There seems little doubt that from the earliest evolutionary beginnings, inhibition has been a fundamental feature of neuronal circuits. - even the simplest life forms sense and interact with their environment, orienting or approaching positive stimuli while avoiding aversive stimuli. This requires internal ...
There seems little doubt that from the earliest evolutionary beginnings, inhibition has been a fundamental feature of neuronal circuits. - even the simplest life forms sense and interact with their environment, orienting or approaching positive stimuli while avoiding aversive stimuli. This requires internal signals that both drive and suppress behavior. Traditional descriptions of inhibition sometimes limit its role to the prevention of action potential generation which fails to capture the vast breadth of inhibitory function now known to exist in neural circuits.
A modern view of inhibitory signaling comprises a multitude of mechanisms; For example, inhibition can act via a shunting mechanism to speed the membrane time constant and reduce synaptic integration time. It can act via G-protein coupled receptors to initiate second messenger cascades that influence synaptic strength. Inhibition contributes to rhythm generation and can even activate ion channels that mediate inward currents to drive action potential generation. Inhibition also appears to play a role in shaping the properties of neural circuitry over longer time scales. Experience-dependent synaptic plasticity in developing and mature neural circuits underlies behavioral memory and has been intensively studied over the past decade. At excitatory synapses, adjustments of synaptic efficacy are regulated predominantly by changes in the number and function of postsynaptic glutamate receptors. There is, however, increasing evidence for inhibitory modulation of target neuron excitability playing key roles in experience-dependent plasticity. One reason for our limited knowledge about plasticity at inhibitory synapses is that in most circuits, neurons receive convergent inputs from disparate sources. This problem can be overcome by investigating inhibitory circuits in a system with well-defined inhibitory nuclei and projections, each with a known computational function.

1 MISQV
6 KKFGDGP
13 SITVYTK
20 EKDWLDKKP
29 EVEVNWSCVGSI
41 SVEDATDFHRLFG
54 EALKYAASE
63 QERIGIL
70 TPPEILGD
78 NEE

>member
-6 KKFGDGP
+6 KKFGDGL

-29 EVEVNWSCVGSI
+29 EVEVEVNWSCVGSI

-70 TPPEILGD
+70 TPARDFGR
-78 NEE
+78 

Compared to other sensory systems, the auditory system has evolved a large number of subthalamic nuclei each devoted to processing distinct features of sound stimuli. This information once extracted is then re-assembled to form the percept the acoustic world around us. The well-understood function of many of these auditory nuclei has enhanced our understanding of inhibition's role in shaping their responses from easily distinguished inhibitory inputs. In particular, neurons devoted to processing the location of sound sources receive a complement of discrete inputs for which in vivo activity and function are well understood. Investigation of these areas has led to significant advances in understanding the development, physiology, and mechanistic underpinnings of inhibition that apply broadly to neuroscience.
In this series of papers, we plan to generate a resource of the variety of inhibitory circuits and their function in auditory processing. Specifically, we plan to present original publications and focused reviews on the following topics:
• Feed-forward inhibition
• Feed-back inhibition
• G-protein coupled inhibition
• Shunting inhibition
• Depolarizing inhibition
• Inhibition generating action potentials
• Short-term plasticity at inhibitory synapses. A broad coalition of the best researchers in this area are encouraged to participate.
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